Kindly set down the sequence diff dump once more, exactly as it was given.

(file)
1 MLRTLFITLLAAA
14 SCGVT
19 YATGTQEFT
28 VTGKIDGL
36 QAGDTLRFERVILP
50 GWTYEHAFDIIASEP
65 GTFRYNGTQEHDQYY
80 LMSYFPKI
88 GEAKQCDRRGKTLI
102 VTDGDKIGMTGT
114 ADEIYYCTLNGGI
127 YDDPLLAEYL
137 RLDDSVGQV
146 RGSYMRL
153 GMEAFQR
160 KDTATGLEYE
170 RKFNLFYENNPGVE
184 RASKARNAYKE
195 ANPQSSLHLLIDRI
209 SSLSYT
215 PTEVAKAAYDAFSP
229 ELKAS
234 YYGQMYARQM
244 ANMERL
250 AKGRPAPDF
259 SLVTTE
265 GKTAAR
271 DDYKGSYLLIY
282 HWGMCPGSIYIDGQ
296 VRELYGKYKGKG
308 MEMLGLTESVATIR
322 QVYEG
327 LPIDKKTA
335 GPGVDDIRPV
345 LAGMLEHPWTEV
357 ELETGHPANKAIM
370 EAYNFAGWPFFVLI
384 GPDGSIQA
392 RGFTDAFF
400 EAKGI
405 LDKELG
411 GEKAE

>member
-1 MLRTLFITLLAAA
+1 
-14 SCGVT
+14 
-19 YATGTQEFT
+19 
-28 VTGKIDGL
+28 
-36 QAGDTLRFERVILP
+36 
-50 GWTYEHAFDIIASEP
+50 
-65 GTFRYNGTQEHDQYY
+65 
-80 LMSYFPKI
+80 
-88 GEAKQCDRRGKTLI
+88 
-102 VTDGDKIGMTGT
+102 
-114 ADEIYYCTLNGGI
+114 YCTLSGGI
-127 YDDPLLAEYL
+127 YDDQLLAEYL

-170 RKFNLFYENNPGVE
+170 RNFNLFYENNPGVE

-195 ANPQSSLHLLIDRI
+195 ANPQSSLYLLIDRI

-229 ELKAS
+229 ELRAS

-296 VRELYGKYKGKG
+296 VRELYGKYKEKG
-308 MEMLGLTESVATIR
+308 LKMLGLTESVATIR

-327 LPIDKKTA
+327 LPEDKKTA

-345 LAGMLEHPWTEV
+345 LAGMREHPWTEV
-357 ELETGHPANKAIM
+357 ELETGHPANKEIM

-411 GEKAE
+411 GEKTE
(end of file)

1 MLRTLFITLLAAA
14 SCGVT
19 YATGTQEFT
28 VTGKIDGL
36 QAGDTLRFERVILP
50 GWTYEHAFDIIASEP
65 GTFRYNGTQEHDQYY
80 LMSYFPKI
88 GEAKQCDRRGKTLI
102 VTDGDKIGMTGT
114 ADEIYYCTLNGGI
127 YDDPLLAEYL
137 RLDDSVGQV
146 RGSYMRL
153 GMEAFQR
160 KDTATGLEYE
170 RKFNLFYENNPGVE
184 RASKARNAYKE
195 ANPQSSLHLLIDRI
209 SSLSYT
215 PTEVAKAAYDAFSP
229 ELKAS
234 YYGQMYARQM
244 ANMERL
250 AKGRPAPDF
259 SLVTTE
265 GKTAAR
271 DDYKGSYLLIY
282 HWGMCPGSIYIDGQ
296 VRELYGKYKGKG
308 MEMLGLTESVATIR
322 QVYEG
327 LPIDKKTA
335 GPGVDDIRPV
345 LAGMLEHPWTEV
357 ELETGHPANKAIM
370 EAYNFAGWPFFVLI
384 GPDGSIQA
392 RGFTDAFF
400 EAKGI
405 LDKELG
411 GEKAE

>member
-1 MLRTLFITLLAAA
+1 
-14 SCGVT
+14 
-19 YATGTQEFT
+19 
-28 VTGKIDGL
+28 
-36 QAGDTLRFERVILP
+36 
-50 GWTYEHAFDIIASEP
+50 
-65 GTFRYNGTQEHDQYY
+65 
-80 LMSYFPKI
+80 
-88 GEAKQCDRRGKTLI
+88 
-102 VTDGDKIGMTGT
+102 
-114 ADEIYYCTLNGGI
+114 YCTLSGGI
-127 YDDPLLAEYL
+127 YDDQLLAEYL

-170 RKFNLFYENNPGVE
+170 RNFNLFYENNPGVE

-195 ANPQSSLHLLIDRI
+195 ANPQSSLYLLIDRI

-229 ELKAS
+229 ELRAS

-296 VRELYGKYKGKG
+296 VRELYGKYKEKG
-308 MEMLGLTESVATIR
+308 LKMLGLTESVATIR

-327 LPIDKKTA
+327 LPEDKKTA

-345 LAGMLEHPWTEV
+345 LAGMREHPWTEV
-357 ELETGHPANKAIM
+357 ELETGHPANKEIM

-411 GEKAE
+411 GEKTE